During transportation, the HMR governs hazcom labeling requirements, and OSHA

Joint Memo Clarifies Hazmat Labeling Requirements

PHMSA and OSHA issued it Sept. 19, it explains that an HSC 2012-compliant OSHA label and a DOT HMR label or marking may both be the same package.

A new memorandum from OSHA and DOT's Pipeline and Hazardous Materials Safety Administration (PHMSA) explains what the two agencies require for labeling hazardous chemicals for bulk shipments. Issued Sept. 19, it explains that an HSC 2012-compliant OSHA label and a DOT HMR label or marking may both be on the same package.

However, the two-page memo also notes that some examples of pictograms and symbols displayed on bulk packages aren't consistent with the Hazard Communication Standard (HCS, 29 CFR 1910.1200) and aren't compliant with hazard communication as spelling out by the U.S. Hazardous Materials Regulations (HMR). "Such labeling is prohibited by the HMR," it states.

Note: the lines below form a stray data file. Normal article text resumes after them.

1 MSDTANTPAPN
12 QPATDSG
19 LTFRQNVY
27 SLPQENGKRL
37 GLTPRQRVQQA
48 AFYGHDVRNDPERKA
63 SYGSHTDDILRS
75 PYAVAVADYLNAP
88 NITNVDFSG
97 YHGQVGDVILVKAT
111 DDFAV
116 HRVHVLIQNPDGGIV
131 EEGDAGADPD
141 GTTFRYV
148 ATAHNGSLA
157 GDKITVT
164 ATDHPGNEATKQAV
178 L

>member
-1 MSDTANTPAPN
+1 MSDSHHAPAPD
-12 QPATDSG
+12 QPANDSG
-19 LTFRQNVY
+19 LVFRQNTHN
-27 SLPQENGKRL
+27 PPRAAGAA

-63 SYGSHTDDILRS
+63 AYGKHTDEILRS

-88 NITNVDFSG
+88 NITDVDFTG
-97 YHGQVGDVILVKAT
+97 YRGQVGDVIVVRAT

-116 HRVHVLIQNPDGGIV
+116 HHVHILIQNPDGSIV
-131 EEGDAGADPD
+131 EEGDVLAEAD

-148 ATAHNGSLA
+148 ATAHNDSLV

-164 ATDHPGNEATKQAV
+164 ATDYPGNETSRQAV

During transportation, the HMR governs hazcom labeling requirements, and OSHA's HCS 2012 labeling isn't required on shipping containers in transport; the OSHA-required labeling must be in place on hazmat containers in the workplace, both before and after transport, says the memo, which indicates the agencies issued it in response to "a number of questions from stakeholders" concerning the labeling they require.

And the memo says the OSHA HCS 2012 requirements for shipped material apply independently of whether or not that material is subject to HMR labeling requirements during transport.

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